Here’s a basic framework to begin to create a personal publicity plan. As I often say, there is a formula to fame and while individual media tactics may differ, the foundational steps are the same. Consider these 5 “big” questions as you chart your course.
1- What is Your Goal?
Before you take a road trip, you need to map out where you want to go. Start with your current level of visibility and the media tools you are using. Then, think about where a personal publicity might take you. How do you want to be known? Define what you stand for and what problems your expertise can solve. What is your story? What’s your dream? What would “fame” in your field look like for you?
2- What is Your Message?
Your message is the central theme from which your media “fame” will grow. Tap into your passions. What are your main areas of interest? What in your personal or professional life makes this topic important to you? (This will be part of your media story. )
For example, my professional arena is media. My story is: I spent a lot of years working in traditional radio and television news and information programming and loved it. What evolved in the early 2000’s for me was a passion for the emerging field of online media (called “new” at that time). That led to a desire to use my professional knowledge, experience and skill to help experts and entrepreneurs use digital media to develop a polished presence, build a media expert platform, get known and grow their business.
Think about some well established media authorities. For example, Richard Simmons and his passion for helping obese people lose weight and Suze Orman who offers no-nonsense personal finance advice. Their over-the-top personalities don’t appeal to everyone and what they say is information you could probably get from others in their field. Yet they’ve packaged their passion in a way that sets them apart. Their personal story and empowering “you can do it” message attracts legions of fans.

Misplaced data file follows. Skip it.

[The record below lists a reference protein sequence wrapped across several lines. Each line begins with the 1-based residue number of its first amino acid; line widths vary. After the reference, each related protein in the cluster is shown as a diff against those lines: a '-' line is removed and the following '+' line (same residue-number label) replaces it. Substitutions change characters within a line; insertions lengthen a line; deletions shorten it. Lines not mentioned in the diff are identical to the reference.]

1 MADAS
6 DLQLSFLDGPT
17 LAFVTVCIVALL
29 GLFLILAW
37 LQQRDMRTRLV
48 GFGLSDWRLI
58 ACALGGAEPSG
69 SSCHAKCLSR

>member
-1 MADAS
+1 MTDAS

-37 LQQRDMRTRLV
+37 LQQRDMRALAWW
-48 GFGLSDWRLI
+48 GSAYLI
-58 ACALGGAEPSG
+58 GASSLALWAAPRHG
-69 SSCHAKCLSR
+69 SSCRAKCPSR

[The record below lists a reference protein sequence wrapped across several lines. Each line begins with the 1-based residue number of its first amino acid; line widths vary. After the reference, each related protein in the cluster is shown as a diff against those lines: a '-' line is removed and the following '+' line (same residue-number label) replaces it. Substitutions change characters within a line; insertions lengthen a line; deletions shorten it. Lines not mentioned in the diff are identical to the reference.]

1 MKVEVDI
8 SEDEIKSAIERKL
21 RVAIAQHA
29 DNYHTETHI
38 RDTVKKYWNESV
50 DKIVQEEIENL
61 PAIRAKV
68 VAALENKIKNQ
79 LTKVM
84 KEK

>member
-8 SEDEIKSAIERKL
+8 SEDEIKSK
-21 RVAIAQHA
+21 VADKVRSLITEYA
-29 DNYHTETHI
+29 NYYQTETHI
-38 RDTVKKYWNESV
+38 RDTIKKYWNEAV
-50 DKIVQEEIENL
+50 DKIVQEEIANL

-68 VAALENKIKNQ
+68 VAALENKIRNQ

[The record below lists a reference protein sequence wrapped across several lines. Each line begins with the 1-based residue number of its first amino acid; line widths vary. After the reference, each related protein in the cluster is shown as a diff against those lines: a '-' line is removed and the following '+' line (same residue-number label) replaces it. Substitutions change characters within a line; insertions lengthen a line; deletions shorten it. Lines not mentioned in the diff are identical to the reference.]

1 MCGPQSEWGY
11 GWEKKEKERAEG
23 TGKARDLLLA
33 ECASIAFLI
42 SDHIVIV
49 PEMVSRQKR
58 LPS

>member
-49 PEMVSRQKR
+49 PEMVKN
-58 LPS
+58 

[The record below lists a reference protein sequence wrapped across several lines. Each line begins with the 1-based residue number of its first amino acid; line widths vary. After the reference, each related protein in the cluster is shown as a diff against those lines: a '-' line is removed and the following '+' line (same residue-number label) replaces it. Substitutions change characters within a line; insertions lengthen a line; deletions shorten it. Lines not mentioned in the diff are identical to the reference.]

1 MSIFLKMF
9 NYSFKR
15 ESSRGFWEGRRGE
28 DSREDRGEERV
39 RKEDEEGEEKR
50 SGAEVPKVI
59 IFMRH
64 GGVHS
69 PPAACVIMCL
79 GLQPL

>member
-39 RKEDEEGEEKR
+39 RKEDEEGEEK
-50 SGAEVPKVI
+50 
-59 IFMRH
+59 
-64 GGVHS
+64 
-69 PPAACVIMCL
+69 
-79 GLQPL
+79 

When you are clear on your message, care deeply about a subject, put your unique spin on it and express it consistently across media platforms, you stand out from the competition.
3- Who is Your Audience?
Do you want to make a splash and draw a crowd locally, nationally, internationally? Do you want to attract members of your own profession or get in front of a particular demographic such as baby boomer women or entrepreneurial millennials? Maybe your audience is people working in government locally or nationally. Perhaps your audience is in a very specialized community such as tattoo artists, comic book collectors or artisan bakers. Define the audience you want to serve in as much detail as possible.
4- What Do They Care About?
When you niche down and understand your specific audience fully, you can research what they want to hear, why they would appreciate your message and deliver what they want! Set up google alerts on the topic. Read and scan niche magazines and newsletters. Ask within your circles! Send a brief survey to your email list or social media contacts. Talk to friends and colleagues in the niche about what thrills them in their industry, what issues bug them and what they’d like to see done.
Use this data to think about what you can say or do to educate and enlighten your audience…and perhaps most important…motivate them to action. (ie- want more from you!)
5- Where’s Your Audience?
Now you are ready to find an audience to express your expertise in a way these people want to hear. This article on The Buffer blog has lots of ideas and tools for tapping into a community online: Find Your Audience and Build a Community
There’s more work to do to produce a strategic personal publicity plan, including some objective assessment of your strengths and weaknesses, but this is a good start.
Once you have a clearer vision and framework to make yourself “famous,” it’s time to craft the Action Plan. I’ll talk about that next week!
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